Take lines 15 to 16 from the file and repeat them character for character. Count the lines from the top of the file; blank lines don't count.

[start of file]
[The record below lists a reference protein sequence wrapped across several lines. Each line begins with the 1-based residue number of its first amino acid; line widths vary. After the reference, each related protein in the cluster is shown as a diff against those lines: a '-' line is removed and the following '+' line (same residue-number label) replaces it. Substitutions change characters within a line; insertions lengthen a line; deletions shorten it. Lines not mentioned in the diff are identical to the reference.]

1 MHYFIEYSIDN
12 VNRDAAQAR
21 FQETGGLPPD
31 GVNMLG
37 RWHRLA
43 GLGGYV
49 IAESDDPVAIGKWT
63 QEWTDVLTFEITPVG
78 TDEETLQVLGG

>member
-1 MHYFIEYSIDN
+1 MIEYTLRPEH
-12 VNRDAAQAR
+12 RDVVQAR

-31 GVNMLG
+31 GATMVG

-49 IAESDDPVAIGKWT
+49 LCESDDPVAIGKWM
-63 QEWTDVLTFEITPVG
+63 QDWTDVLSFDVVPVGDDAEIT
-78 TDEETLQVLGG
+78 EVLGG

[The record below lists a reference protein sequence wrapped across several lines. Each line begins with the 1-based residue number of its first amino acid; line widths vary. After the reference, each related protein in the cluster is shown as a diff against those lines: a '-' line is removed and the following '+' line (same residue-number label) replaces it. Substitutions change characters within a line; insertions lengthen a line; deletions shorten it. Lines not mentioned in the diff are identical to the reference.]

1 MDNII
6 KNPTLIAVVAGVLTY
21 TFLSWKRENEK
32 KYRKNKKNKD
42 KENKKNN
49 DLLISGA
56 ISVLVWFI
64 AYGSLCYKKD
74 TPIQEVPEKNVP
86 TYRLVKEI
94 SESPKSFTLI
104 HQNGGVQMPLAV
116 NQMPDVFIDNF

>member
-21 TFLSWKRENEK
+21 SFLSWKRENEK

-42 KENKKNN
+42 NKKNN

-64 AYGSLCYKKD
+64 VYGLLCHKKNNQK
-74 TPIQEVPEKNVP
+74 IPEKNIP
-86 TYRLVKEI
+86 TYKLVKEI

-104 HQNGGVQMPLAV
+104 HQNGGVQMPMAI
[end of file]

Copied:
+12 RDVVQAR

-31 GVNMLG